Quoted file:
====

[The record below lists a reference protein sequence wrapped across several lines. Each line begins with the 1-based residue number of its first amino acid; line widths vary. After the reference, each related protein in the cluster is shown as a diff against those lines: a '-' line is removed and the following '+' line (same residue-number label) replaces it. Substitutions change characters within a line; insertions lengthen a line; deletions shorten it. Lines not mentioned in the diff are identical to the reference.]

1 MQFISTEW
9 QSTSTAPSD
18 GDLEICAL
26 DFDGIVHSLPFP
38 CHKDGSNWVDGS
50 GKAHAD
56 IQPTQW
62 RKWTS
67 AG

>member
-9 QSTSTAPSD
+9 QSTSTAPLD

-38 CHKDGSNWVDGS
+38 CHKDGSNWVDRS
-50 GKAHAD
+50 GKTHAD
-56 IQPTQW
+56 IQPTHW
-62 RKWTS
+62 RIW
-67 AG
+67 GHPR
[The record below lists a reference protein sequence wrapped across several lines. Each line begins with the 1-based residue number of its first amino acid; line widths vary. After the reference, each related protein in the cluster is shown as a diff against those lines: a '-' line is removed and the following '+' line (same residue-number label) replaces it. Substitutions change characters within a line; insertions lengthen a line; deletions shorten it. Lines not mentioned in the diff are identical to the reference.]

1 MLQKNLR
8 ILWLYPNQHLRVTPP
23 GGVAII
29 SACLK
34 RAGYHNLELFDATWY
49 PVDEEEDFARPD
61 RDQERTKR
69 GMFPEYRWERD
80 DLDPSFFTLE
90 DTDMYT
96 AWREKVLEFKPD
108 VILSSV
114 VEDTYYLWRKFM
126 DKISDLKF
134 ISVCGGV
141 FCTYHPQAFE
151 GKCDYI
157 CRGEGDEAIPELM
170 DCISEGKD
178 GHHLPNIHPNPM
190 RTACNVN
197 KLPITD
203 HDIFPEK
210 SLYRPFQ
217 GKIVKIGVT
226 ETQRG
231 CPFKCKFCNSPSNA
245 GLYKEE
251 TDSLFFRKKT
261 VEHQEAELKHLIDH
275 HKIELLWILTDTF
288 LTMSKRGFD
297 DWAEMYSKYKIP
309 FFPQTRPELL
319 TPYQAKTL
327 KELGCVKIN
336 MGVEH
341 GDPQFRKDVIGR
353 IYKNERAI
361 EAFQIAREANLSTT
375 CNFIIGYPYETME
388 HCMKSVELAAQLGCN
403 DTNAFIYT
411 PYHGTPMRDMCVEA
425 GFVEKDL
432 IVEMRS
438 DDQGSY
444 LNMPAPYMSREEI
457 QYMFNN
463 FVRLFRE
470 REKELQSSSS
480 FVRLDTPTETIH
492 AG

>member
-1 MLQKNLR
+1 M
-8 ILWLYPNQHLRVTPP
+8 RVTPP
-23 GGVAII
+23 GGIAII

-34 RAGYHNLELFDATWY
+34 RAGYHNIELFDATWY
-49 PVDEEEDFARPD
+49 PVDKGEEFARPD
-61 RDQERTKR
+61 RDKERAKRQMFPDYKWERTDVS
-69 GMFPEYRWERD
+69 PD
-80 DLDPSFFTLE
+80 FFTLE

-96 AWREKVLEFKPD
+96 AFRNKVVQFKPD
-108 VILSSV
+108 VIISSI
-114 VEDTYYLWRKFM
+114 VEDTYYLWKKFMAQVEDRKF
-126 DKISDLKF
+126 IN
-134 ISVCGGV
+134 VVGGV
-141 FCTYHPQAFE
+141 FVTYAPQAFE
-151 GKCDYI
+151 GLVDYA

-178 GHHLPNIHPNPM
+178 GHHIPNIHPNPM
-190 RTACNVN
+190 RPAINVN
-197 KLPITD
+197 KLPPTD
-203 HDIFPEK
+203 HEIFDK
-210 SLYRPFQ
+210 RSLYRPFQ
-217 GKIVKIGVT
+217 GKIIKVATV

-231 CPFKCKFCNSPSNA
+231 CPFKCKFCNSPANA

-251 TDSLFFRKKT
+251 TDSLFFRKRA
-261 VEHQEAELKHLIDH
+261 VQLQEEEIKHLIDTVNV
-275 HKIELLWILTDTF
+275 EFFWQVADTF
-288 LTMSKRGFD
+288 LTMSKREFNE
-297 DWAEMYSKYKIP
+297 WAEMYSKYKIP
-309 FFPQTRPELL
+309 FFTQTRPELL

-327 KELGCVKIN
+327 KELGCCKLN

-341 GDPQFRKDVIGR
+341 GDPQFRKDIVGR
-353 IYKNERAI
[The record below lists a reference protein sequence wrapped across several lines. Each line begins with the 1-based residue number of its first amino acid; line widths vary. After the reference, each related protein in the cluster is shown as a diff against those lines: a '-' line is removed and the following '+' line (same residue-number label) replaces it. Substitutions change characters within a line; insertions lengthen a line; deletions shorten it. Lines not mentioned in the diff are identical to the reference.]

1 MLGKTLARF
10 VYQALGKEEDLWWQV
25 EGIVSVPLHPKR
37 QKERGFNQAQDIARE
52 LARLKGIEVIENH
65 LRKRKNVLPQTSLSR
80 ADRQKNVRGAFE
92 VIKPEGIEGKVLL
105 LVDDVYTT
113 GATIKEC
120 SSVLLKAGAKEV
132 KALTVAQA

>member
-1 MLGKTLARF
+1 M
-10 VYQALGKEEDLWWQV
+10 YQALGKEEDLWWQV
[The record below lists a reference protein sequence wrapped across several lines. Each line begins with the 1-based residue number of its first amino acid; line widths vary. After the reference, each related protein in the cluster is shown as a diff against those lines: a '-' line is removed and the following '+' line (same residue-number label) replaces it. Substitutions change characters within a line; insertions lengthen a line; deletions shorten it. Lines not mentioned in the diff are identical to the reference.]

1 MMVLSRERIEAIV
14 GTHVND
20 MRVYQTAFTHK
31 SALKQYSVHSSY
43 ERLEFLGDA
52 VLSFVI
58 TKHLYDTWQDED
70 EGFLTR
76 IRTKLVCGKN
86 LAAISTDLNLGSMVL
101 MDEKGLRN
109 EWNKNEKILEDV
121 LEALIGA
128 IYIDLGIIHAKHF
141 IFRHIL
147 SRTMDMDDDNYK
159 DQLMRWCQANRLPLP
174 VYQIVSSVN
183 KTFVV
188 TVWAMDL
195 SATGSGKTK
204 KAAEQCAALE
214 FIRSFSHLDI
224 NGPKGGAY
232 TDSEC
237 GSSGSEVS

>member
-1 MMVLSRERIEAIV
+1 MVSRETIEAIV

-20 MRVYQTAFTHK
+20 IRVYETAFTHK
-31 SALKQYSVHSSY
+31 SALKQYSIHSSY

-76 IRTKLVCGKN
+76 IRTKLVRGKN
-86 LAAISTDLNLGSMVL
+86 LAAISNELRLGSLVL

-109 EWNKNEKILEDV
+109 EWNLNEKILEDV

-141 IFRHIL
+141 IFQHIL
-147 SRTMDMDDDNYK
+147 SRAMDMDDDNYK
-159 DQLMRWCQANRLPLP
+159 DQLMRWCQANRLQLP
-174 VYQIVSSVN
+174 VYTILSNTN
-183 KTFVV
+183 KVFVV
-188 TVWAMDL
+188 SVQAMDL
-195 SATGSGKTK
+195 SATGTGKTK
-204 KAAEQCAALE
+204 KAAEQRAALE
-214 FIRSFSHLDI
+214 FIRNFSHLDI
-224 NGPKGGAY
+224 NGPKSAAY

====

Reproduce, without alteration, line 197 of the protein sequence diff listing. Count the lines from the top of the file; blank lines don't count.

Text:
+109 EWNLNEKILEDV